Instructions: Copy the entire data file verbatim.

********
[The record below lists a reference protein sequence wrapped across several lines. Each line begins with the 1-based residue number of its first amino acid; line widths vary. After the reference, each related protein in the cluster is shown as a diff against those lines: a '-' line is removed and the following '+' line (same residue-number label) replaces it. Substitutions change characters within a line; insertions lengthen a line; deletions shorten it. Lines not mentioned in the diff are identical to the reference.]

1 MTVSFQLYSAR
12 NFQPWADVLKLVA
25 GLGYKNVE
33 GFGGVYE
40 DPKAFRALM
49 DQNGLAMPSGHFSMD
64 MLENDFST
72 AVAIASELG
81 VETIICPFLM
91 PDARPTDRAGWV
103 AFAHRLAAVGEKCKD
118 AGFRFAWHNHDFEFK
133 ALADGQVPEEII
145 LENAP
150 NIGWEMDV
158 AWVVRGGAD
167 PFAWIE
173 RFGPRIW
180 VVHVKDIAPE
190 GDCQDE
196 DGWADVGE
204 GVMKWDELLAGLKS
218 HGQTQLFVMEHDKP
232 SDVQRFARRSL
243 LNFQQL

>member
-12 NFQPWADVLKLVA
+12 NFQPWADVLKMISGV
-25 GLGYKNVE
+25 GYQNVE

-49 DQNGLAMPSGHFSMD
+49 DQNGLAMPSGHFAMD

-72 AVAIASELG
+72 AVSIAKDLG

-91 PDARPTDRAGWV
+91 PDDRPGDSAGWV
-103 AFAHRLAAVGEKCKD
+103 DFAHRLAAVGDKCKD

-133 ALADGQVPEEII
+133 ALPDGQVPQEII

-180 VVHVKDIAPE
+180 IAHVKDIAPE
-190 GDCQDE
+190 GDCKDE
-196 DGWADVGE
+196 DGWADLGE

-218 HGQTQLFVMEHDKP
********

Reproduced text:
[The record below lists a reference protein sequence wrapped across several lines. Each line begins with the 1-based residue number of its first amino acid; line widths vary. After the reference, each related protein in the cluster is shown as a diff against those lines: a '-' line is removed and the following '+' line (same residue-number label) replaces it. Substitutions change characters within a line; insertions lengthen a line; deletions shorten it. Lines not mentioned in the diff are identical to the reference.]

1 MTVSFQLYSAR
12 NFQPWADVLKLVA
25 GLGYKNVE
33 GFGGVYE
40 DPKAFRALM
49 DQNGLAMPSGHFSMD
64 MLENDFST
72 AVAIASELG
81 VETIICPFLM
91 PDARPTDRAGWV
103 AFAHRLAAVGEKCKD
118 AGFRFAWHNHDFEFK
133 ALADGQVPEEII
145 LENAP
150 NIGWEMDV
158 AWVVRGGAD
167 PFAWIE
173 RFGPRIW
180 VVHVKDIAPE
190 GDCQDE
196 DGWADVGE
204 GVMKWDELLAGLKS
218 HGQTQLFVMEHDKP
232 SDVQRFARRSL
243 LNFQQL

>member
-12 NFQPWADVLKLVA
+12 NFQPWADVLKMISGV
-25 GLGYKNVE
+25 GYQNVE

-49 DQNGLAMPSGHFSMD
+49 DQNGLAMPSGHFAMD

-72 AVAIASELG
+72 AVSIAKDLG

-91 PDARPTDRAGWV
+91 PDDRPGDSAGWV
-103 AFAHRLAAVGEKCKD
+103 DFAHRLAAVGDKCKD

-133 ALADGQVPEEII
+133 ALPDGQVPQEII

-180 VVHVKDIAPE
+180 IAHVKDIAPE
-190 GDCQDE
+190 GDCKDE
-196 DGWADVGE
+196 DGWADLGE

-218 HGQTQLFVMEHDKP